• Full details of the company, its' Corporation Tax Reference number and postcode must be supplied.

More details on the current position may be found on the HM Revenue & Customs web site:

Can I Get Out Of Ir.35?

Some people are suggesting that a tightly worded contract will exempt you from IR.35. Some will even sell you a contract that might fit the bill.

BEWARE! This is not a magic answer.

HM Revenue & Customs have said that if what a contract says is not what actually happens in fact, then they will disregard the contract. This is the case even if HM Revenue & Customs have examined the contract and given a decision that it is one of self employment not employment.

Over the past years how vigorously HM Revenue & Customs pursued IR.35 has varied. Their expectation must have been that is that it would provide an easy picking ground for them to gather extra revenue for the Government in terms of both tax and National Insurance.

How Is The Salary (or deemed salary) Calculated Under Ir.35?

The basic calculation follows this format:

Total Income from relevant engagements






Salary and employers NIC paid


Expenses allowable under S.198 TA


Pension contributions (approved)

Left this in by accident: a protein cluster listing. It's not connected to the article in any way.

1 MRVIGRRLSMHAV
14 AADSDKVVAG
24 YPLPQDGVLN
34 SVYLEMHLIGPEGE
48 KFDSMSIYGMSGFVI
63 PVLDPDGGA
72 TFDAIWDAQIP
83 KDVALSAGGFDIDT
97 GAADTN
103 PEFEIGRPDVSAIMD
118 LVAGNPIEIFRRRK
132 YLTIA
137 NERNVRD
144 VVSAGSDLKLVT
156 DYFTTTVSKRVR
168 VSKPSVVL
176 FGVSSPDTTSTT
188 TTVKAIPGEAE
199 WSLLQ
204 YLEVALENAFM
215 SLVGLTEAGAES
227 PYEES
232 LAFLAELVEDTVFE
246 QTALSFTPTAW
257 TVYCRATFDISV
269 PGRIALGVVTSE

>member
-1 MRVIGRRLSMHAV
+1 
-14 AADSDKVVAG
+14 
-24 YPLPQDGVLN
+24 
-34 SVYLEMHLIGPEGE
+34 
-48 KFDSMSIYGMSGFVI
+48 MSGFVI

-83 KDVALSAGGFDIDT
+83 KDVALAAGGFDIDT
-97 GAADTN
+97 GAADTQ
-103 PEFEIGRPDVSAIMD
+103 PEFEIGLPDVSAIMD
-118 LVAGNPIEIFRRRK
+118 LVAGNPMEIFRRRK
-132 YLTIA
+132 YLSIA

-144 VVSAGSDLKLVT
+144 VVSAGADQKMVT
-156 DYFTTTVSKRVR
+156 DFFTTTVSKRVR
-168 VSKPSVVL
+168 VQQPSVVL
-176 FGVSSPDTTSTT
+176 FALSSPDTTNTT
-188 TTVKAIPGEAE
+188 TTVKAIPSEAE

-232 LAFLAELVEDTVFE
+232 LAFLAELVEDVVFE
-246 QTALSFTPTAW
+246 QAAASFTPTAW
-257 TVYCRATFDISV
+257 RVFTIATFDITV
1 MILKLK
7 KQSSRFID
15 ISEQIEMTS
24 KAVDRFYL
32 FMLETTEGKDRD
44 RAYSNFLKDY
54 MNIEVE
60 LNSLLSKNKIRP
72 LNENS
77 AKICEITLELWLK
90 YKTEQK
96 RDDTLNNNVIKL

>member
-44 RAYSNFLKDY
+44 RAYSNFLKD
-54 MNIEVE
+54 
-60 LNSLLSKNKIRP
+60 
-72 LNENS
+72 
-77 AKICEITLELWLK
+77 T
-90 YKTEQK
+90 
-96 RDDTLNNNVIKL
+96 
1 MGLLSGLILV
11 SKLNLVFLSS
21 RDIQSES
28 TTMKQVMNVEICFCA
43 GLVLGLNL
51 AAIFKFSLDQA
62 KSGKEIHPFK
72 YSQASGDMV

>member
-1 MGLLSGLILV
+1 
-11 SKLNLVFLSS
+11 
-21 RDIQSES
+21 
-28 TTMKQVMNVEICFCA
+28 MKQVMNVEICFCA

Cash equivalent of benefits in kind


Other Statutory allowables for employees


Capital allowances claimable by employees


5% of gross income figure


Total of above Expenses



Total Income less Total Expenses



Employers National Insurance as a proportion of TI-TE


Deemed salary before Tax & employees NI



What Is The Deemed Salary?

The deemed salary is the amount that the director/employee will be taxed on regardless of whether a smaller salary has been paid. If the actual salary is bigger than the deemed salary (this is unlikely) then the actual salary would be taxed.

Payment Of The Deemed Salary

The company does not have to pay the deemed salary to the employee/director concerned, but when it is eventually drawn no further tax or NIC will apply.

However, it is likely that the salary will be paid for the simple reason that otherwise no deduction for Corporation tax will be available and there will be insufficient funds to meet the tax payment.

A deduction for Corporation Tax is available for all payments to directors which relate to a particular year’s profits and which are paid within 9 months of the end of the accounting period.

Exempt Employees

Where an employee has no right to income or capital from the company (subject to a small exemption for employee share schemes) and receives no income in a form not subject to Schedule E tax (PAYE), he/she will be outside the scope of these rules and therefore no reconciliation will be necessary, even where all of his/her work constitutes relevant engagements.

Such a position must be bona fide and not artificially created as anti avoidance provisions apply.

We understand that for the purposes of these provisions a common law spouse will be regarded as an associate for taxation purposes.